At the former, with a Cat-1 finish up Pratonevoso (stage 18), Carapaz attacked, yet found swift response from López. He was still standing 9th overall…

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Photo: BettiniPhoto.net / Movistar Team

However, a brilliant performance at the Colle delle Finestre -where he was able to follow Dumoulin and Pinot, as Chris Froome launched his Giro-winning attack- made him gain four positions, up to 5th overall.

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Photo: BettiniPhoto.net / Movistar Team

Carapaz covers the dirt road section at the final 8km of the Colle delle Finestre, ‘Cima Coppi’ -the highest- in the 2018 Giro.

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Photo: BettiniPhoto.net / Movistar Team

A spectacular final jump into the last 500 meters of the Jafferau gave Carapaz a 18-second advantage over López at the finish. ‘Richie’ was now only 47″ behind the Colombian.

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Photo: BettiniPhoto.net / Movistar Team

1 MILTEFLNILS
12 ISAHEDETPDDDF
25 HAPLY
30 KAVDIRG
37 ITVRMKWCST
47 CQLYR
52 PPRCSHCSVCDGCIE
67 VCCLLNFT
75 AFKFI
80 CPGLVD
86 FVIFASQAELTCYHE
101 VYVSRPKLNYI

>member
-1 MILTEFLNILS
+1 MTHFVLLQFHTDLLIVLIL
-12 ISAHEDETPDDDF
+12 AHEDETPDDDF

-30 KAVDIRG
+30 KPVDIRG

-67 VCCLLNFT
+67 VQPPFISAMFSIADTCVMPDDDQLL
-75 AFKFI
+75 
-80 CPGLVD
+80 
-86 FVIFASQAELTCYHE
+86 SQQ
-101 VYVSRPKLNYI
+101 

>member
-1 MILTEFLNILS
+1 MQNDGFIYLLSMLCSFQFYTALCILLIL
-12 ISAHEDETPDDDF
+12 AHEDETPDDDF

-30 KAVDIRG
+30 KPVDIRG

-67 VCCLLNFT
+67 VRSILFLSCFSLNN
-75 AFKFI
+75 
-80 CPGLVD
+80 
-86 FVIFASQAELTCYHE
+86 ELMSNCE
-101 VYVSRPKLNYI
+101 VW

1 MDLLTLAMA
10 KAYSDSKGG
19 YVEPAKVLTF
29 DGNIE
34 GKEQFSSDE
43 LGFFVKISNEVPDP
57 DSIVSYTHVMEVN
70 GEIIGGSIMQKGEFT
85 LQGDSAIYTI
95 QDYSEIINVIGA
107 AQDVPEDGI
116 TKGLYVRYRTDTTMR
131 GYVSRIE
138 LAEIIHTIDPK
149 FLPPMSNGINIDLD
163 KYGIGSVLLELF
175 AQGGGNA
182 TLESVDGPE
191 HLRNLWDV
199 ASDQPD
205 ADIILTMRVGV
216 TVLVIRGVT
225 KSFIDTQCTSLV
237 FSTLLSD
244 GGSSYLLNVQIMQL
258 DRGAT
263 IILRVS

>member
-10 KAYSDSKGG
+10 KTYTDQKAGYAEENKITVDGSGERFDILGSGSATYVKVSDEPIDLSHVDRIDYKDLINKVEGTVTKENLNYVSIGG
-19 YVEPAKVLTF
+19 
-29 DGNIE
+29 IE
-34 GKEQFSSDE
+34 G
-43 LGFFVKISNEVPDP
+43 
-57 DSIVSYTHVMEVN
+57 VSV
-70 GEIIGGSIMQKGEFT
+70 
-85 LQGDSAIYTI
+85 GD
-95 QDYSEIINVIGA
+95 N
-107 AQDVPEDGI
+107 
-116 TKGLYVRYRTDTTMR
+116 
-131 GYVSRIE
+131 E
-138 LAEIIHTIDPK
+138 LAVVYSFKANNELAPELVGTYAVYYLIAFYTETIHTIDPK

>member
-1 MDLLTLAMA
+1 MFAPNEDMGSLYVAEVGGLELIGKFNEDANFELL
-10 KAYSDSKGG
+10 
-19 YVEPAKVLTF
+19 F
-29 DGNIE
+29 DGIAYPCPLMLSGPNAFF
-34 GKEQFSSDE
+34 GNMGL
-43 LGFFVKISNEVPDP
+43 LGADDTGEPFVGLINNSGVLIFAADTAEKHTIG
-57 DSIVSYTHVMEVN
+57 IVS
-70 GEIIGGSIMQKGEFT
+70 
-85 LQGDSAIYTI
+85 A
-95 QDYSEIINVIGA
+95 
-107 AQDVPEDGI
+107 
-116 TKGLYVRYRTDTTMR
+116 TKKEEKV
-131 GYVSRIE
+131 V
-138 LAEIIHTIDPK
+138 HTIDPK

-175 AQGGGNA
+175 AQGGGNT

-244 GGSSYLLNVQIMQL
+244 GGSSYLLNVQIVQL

At the mountain showdown, stage 20, finishing in Cervinia, Thibaut Pinot (FDJ) cracked due to illness as Carapaz improved his GC position once again: he was already in fourth.

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Photo: BettiniPhoto.net / Movistar Team

The last climb of this year’s ‘Corsa Rosa’ saw the most consistent Movistar Team all over the whole Giro, with Rubén Fernández, Víctor de la Parte (pictured) and Carlos Betancur leading the Ecuadorian out.

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Photo: BettiniPhoto.net / Movistar Team

Despite Carapaz’s furious attempts, López gave no room for success to the Movistar Team leader, finishing just one minute short to his maiden Giro d’Italia GC podium finish – in his first ever appearance in the race.

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Photo: Movistar Team

The Ecuadorian crowds, ever more numerous during the race, were especially active during the last stage in Rome, where Carapaz confirmed his fourth place as biggest revelation of the event.